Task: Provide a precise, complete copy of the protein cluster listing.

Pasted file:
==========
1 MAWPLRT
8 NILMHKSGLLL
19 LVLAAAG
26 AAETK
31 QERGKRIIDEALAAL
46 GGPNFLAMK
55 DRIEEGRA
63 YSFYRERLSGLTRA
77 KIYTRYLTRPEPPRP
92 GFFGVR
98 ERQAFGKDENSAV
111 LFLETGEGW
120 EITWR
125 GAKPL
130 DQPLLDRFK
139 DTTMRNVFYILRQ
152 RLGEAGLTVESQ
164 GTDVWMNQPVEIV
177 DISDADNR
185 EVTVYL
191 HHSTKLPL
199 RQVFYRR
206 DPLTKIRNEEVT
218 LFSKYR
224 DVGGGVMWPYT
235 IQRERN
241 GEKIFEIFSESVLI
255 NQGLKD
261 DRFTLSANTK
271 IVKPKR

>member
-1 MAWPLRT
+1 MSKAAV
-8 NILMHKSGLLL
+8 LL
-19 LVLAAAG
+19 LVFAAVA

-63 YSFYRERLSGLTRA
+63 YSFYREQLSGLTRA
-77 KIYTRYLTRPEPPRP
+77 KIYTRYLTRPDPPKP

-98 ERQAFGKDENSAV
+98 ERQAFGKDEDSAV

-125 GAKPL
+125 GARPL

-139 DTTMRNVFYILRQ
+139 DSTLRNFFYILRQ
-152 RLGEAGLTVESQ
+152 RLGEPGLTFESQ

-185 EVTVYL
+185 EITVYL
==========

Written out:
1 MAWPLRT
8 NILMHKSGLLL
19 LVLAAAG
26 AAETK
31 QERGKRIIDEALAAL
46 GGPNFLAMK
55 DRIEEGRA
63 YSFYRERLSGLTRA
77 KIYTRYLTRPEPPRP
92 GFFGVR
98 ERQAFGKDENSAV
111 LFLETGEGW
120 EITWR
125 GAKPL
130 DQPLLDRFK
139 DTTMRNVFYILRQ
152 RLGEAGLTVESQ
164 GTDVWMNQPVEIV
177 DISDADNR
185 EVTVYL
191 HHSTKLPL
199 RQVFYRR
206 DPLTKIRNEEVT
218 LFSKYR
224 DVGGGVMWPYT
235 IQRERN
241 GEKIFEIFSESVLI
255 NQGLKD
261 DRFTLSANTK
271 IVKPKR

>member
-1 MAWPLRT
+1 MSKAAV
-8 NILMHKSGLLL
+8 LL
-19 LVLAAAG
+19 LVFAAVA

-63 YSFYRERLSGLTRA
+63 YSFYREQLSGLTRA
-77 KIYTRYLTRPEPPRP
+77 KIYTRYLTRPDPPKP

-98 ERQAFGKDENSAV
+98 ERQAFGKDEDSAV

-125 GAKPL
+125 GARPL

-139 DTTMRNVFYILRQ
+139 DSTLRNFFYILRQ
-152 RLGEAGLTVESQ
+152 RLGEPGLTFESQ

-185 EVTVYL
+185 EITVYL